Non-native Plants

What are non-native plants?

Invasive exotic plants are species that aggressively compete with and crowd out native plants. The loss of native plants has a huge impact on the health of the ecosystem. Animals lose food and habitat. Biodiversity declines. Groundwater levels are reduced. Soil becomes less fertile. And you may not be able to enjoy the park the same way if invasive non-native species spread unchecked.


oriental bittersweet
Asiatic bittersweet


Asiatic bittersweet

A woody vine with bright orange berries, Asiatic bittersweet (Celastrus orbiculatus) is originally from east Asia. It weakens and kills trees and shrubs by strangulation - twining and climbing around them and preventing their absorption of light, air, and sap. Trees heavily matted with bittersweet vines are very susceptible to wind and ice damage. Many afflicted trees stand in Rock Creek Park.



A northeast Asian vine, porcelainberry (Ampelopsis brevipedunculata) kills native plants in the same ways bittersweet does. It thrives on the fringes of disturbed natural areas like the long boundary of Rock Creek Park in Washington, DC, outcompeting native species for water and nutrients. Its berries, which resemble porcelain beads and thus make it popular with landscapers, change color from white to a series of pastel shades of yellow, lilac, and green before finally turning blue and purple.
Bush Honeysuckle
Bush Honeysuckle


Bush honeysuckle

Various species of bush honeysuckle (Lonicera spp.) came to America from Europe and Asia beginning in the mid-1800's. Most varieties have white flowers, although some boast pink or crimson blooms and even fragrance. Bush honeysuckles can quickly invade and overtake an area, creating dense stands that threaten native plants by decreasing available light and depleting soil moisture and nutrients.
Puple Loosestrife
Purple Loosestrife


Purple loosestrife

Originally from Asia, the tall, showy flower spikes of purple loosestrife (Lythrum salicara) can be found in at least 40 of the United States. Gardeners who enjoy planting it often don't realize how quickly and thoroughly it can damage wetland ecosystems--naturalists consider a single plant an infestation. Nicknamed the "Purple Plague," purple loosestrife is a particular problem at Kenilworth Aquatic Gardens in Washington, DC, the only national park devoted to water plants.

Other non-native species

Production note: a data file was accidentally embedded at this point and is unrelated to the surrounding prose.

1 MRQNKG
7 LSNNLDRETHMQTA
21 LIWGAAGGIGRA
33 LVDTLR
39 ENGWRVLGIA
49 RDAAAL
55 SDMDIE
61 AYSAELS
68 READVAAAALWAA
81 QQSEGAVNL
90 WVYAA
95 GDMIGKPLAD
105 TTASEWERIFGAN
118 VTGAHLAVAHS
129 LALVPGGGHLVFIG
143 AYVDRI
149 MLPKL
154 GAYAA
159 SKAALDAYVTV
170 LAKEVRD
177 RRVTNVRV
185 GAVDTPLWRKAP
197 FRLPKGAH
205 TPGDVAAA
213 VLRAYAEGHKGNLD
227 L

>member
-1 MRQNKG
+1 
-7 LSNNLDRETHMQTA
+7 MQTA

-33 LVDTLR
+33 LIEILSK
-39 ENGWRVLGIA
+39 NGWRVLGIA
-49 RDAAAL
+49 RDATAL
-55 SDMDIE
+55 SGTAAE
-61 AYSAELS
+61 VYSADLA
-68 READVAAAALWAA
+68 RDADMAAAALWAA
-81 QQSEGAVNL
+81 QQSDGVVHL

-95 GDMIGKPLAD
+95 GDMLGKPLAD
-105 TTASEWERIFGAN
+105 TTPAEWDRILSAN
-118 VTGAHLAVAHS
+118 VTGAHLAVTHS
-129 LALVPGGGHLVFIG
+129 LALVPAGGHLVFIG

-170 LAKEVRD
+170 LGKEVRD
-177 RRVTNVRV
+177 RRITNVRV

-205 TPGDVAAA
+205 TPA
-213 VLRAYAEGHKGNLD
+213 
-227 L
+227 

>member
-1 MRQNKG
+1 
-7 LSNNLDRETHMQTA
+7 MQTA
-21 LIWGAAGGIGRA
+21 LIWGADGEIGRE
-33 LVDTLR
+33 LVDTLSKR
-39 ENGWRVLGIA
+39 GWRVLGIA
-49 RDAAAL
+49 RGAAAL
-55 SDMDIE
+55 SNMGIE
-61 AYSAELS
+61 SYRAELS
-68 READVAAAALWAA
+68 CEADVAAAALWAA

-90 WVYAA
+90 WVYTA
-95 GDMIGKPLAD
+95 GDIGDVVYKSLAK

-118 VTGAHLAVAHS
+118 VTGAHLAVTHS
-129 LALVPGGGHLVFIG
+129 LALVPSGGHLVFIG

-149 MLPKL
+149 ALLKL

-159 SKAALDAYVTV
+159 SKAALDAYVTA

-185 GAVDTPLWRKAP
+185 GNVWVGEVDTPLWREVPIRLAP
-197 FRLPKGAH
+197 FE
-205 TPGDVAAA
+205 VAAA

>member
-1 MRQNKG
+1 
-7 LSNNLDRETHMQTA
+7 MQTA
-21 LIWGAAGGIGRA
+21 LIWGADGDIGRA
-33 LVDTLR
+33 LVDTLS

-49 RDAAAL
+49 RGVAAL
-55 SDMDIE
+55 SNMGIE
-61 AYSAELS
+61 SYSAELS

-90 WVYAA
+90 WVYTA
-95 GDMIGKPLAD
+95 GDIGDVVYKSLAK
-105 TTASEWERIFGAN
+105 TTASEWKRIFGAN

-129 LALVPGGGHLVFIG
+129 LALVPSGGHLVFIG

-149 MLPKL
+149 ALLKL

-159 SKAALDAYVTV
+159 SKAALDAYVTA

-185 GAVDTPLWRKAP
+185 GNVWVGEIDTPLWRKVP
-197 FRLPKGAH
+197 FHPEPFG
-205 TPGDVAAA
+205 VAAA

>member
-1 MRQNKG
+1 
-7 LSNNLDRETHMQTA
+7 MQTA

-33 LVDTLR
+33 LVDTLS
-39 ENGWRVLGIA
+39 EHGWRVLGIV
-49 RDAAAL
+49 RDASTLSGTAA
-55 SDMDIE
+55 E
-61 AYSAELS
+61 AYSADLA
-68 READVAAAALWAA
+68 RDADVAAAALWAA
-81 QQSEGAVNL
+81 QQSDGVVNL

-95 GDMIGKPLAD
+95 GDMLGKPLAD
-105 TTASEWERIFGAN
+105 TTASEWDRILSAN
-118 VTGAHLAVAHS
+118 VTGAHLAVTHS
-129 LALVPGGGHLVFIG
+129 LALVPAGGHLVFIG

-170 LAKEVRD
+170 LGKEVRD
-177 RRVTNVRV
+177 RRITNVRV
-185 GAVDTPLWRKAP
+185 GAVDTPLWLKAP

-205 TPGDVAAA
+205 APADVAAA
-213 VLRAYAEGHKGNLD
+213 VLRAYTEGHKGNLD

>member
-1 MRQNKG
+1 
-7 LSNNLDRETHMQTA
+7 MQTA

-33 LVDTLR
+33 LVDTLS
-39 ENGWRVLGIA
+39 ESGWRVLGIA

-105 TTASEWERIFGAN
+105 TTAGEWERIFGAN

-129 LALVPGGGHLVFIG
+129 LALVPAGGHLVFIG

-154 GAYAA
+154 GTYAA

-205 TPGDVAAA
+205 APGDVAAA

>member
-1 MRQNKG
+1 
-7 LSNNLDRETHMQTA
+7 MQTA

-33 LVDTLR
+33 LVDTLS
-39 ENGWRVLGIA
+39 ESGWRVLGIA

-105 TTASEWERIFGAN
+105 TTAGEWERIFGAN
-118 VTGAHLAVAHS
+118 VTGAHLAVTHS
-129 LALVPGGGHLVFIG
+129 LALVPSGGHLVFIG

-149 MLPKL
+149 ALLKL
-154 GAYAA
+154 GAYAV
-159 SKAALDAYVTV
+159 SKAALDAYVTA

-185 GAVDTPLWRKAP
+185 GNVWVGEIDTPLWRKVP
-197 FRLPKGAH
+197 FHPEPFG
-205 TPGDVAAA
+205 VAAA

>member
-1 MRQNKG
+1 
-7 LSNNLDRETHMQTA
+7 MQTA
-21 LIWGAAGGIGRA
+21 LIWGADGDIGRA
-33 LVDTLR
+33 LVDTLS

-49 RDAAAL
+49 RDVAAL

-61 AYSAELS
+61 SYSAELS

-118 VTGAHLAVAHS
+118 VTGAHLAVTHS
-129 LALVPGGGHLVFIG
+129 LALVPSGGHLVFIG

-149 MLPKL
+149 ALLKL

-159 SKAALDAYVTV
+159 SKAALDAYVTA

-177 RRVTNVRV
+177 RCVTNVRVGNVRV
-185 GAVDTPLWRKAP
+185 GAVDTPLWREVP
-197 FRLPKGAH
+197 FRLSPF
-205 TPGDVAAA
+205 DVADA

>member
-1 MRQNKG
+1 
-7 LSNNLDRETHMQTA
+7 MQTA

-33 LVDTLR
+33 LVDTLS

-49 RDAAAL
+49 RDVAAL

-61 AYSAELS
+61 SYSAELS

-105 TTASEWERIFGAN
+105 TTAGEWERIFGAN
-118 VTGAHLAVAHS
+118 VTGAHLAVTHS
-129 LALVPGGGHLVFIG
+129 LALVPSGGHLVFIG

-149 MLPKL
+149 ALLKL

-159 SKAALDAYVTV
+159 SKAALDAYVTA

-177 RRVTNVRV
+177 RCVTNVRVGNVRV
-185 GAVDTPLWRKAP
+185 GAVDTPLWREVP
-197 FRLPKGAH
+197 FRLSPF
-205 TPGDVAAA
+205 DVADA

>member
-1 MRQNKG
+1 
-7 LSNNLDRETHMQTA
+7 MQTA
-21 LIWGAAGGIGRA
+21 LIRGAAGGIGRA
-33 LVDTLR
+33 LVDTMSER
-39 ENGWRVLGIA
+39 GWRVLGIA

• Autumn olive (Elaeagnus umbellata)
  • Beefsteak plant (Perilla frutescens)
  • Black swallow-wort (Cynanchum louiseae)
  • Chinese privet (Ligustrum sinense)
  • Chinese wisteria (Wisteria sinensis)
  • Chinese yam (Dioscorea polystachya)
  • Chocolate vine (Akebia quinata)
  • Common barberry (Berberis vulgaris)
  • Common periwinkle (Vinca minor)
  • Doublefile viburnum (Viburnum pliicatum f. tomentosum)
  • English ivy (Hedera helix)
  • European privet (Ligustrum vulgare)
  • Garlic mustard (Alliara petiolata)
  • Ground-ivy (Glechoma hederacea)
  • Holly osmanthus (Osmanthus heterophyllus)
  • Incised fumewort (Corydalis incisa)
  • Indian strawberry (Duchesnea indica)
  • Japanese angelica tree (Aralia elata)
  • Japanese barberry (Berberis thunbergii)
  • Japanese honeysuckle (Lonicera japonica)
  • Japanese hop (Humulus japonicus)
  • Japanese knotweed (Polygonum cuspidatum)
  • Japanese maple (Acer palmatum)
  • Japanese snowball (Viburnum plicatum)
  • Japanese snowbell (Styrax japonicus)
  • Japanese stiltgrass (Microstegium vimineum)
  • Jetbead (Rhodotypos scandens)
  • Kudzu (Pueraria montana var. lobata)
  • Leatherleaf mahonia (Mahonia bealei)
  • Lesser celandine (Ranunculus ficaria)
  • Linden arrow-wood (Viburnum dilatatum)
  • Mile-a-minute weed (Polygonum perfoliatum)
  • Multiflora rose (Rosa multiflora)
  • Norway maple (Acer platanoides)
  • Orange daylily (Hemerocallis fulva)
  • Oriental false hawksbeard (Youngia japonica)
  • Pale swallow-wort (Cynanchum rossicum)
  • Princess-tree (Paulownia tomentosa)
  • Silktree (Albizia julibrissin)
  • Sweet cherry (Prunus avium)
  • Sweet mock orange (Philadelphus coronarius)
  • Tree-of-heaven (Ailanthus altissima)
  • Wavyleaf basketgrass (Oplismenus hirtellus ssp. undulatifolius)
  • White mulberry (Morus alba)
  • Wine raspberry (Rubus phoenicolasius)
  • Winged burning-bush (Euonymus alatus)
  • Winter creeper (Euonymus fortunei)
  • Winter-flowering cherry (Prunus subhirtella)
  • Yellow archangel (Lamiastrum galeobdolon)
  • Yoshino cherry (Prunus x yedoensis)

What can I do to help?


Learn More

  • Nature

    Learn more about the natural side of Rock Creek Park

  • Animals

    What animals live in the Rock Creek Park?

  • Plants

    What grows in Rock Creek Park?

Last updated: May 10, 2019

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Mailing Address:

5200 Glover Rd, NW
Washington, DC 20015


202 895-6000
Rock Creek Park's main phone line.

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